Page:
In fact, Quora has laid down strong moderation policies to avoid any spam or advertising-related content on the site. In its Guidelines and policies section, Quora.com clearly mentions: 'Questions that would make more sense as classified ads, like job postings or dating ads, aren't allowed on the site right now'.
Also, the site does not permit companies to create their corporate profiles and emphasises that all users of Quora have to sign up as 'individual' and use their full 'real name'.
As per Quora.com guidelines, "Individual users can add content (ask questions or write answers) as representatives of their firms and can state in their answers that they are answering on behalf of the firms (just like news articles with quotes from the public relations department of a company)."
The site also adds, "The rules of the site are that you have to use your full real name on your account. If Quora moderation believes that a user is not using her/his real name, the user may be asked to provide supporting evidence, including an electronic copy of supporting documentation (driver's license, birth certificate or passport) with personally identifiable information (other than name) removed."
The question of 'qualitative' scalability
Though Quora.com has won positive word-of-mouth and earned the interest of venture investors, various web experts have started raising concerns about its scalability and quality of content.
"I just don't believe that Quora will rule or become anything like Facebook or Twitter. It has been a very nice private club, but it's not for the general public," says Vivek Wadhwa, senior research associate, labour and work life programme, Harvard Law School, in his blog post titled 'Why I Don't Buy the Quora Hype', published recently on TechCrunch.com.
Wadhwa adds in the same blog post, "When there are hundreds of answers to a given question by people you have never heard of (often with fictitious names), how will you separate the wheat from the chaff? And, how will you distinguish fact from fiction? You certainly can't trust the rankings of the respondents when these rankings are themselves generated by Quora users."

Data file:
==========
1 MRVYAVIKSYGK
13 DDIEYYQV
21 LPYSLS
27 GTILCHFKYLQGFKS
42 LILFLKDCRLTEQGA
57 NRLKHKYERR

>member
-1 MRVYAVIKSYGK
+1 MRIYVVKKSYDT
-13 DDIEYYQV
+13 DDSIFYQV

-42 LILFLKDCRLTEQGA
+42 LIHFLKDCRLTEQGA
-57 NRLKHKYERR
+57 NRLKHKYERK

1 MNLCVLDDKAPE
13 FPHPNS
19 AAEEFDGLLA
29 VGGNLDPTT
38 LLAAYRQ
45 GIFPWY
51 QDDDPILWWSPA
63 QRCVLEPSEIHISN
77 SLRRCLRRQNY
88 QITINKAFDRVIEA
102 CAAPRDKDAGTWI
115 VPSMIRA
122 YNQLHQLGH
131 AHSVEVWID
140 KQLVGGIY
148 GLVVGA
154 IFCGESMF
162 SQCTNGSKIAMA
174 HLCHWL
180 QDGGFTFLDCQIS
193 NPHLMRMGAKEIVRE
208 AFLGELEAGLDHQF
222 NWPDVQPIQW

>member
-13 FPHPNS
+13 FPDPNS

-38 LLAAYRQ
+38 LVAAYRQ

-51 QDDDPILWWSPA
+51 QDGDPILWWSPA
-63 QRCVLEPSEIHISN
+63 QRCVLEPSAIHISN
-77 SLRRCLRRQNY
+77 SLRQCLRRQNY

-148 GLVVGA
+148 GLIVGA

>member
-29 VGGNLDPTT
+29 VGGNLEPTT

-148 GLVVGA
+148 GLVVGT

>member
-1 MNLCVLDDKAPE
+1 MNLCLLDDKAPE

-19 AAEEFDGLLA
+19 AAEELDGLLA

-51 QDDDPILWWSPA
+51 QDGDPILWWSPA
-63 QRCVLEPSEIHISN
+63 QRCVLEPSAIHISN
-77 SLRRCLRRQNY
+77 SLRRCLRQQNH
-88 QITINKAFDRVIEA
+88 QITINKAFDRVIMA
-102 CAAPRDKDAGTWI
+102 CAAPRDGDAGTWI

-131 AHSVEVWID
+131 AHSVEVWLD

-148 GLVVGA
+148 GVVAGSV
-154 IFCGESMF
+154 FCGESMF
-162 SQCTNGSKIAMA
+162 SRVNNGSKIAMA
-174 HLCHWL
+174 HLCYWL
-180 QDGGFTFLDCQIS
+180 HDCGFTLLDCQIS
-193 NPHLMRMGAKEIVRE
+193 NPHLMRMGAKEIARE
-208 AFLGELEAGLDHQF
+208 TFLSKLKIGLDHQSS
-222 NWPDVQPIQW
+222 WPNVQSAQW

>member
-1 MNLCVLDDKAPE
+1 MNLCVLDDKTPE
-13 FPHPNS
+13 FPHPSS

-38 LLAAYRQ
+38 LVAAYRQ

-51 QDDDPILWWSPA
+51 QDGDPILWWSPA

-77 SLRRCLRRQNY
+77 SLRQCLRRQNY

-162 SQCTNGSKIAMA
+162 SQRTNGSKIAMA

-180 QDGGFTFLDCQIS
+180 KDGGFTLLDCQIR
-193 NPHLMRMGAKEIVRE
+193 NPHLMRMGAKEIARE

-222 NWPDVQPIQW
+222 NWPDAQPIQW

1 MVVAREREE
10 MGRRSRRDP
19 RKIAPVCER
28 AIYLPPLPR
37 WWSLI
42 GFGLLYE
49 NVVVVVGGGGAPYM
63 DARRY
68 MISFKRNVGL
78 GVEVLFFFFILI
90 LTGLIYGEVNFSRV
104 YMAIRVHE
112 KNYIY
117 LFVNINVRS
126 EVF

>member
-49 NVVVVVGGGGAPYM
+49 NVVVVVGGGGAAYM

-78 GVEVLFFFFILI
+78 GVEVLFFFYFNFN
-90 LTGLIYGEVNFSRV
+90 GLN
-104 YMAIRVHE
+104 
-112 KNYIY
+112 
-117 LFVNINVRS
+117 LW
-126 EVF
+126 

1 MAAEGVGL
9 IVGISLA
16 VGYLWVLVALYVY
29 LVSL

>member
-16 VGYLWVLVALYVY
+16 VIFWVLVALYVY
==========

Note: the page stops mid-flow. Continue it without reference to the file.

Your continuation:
afaqs! spoke to a few industry experts to find out whether it makes sense for Quora to open its platform to all web users or keep it closed/restricted to limited and serious users to maintain quality of content.
Robert Scoble, managing director, Rackspace Hosting and a blogger at Scobleizer.com, tells afaqs!, "It's a tough choice. I'm more on the side of open because for a Q&A site, to get mass market and to justify its huge valuation needs the involvement of normal people - not just Steve Case (co-founder of AOL)." Scoble is quite active on Quora and is followed by 18,000 users.
Sanjay Trehan, head, MSN (India), who has also started using the site, says, "The quality of answers will definitely suffer as more people start using Quora.com. However, if they keep Quora closed/restricted, it will defeat the very purpose of co-opting large masses of consumers in content creation."
Rajnish R, co-founder, Althea Systems, too, feels the same. Says he, "As long as a Q&A site (for example, Quora) allows the user to log in using his/her Facebook or Twitter account, so that one can see the real identity of the person, and the platform can weed out people giving bad answers or trying to game the platform, it will work fine." Althea Systems runs a social video browser named Shufflr.tv.
Waiting for the answer
The question 'Can Quora.com scale without compromising the quality of content?' will be answered only in the future. Until then, it seems that the site has the potential to create a niche for itself in the social media ecosystem, which lacks a serious, long format, original and credible discussion (text) platform.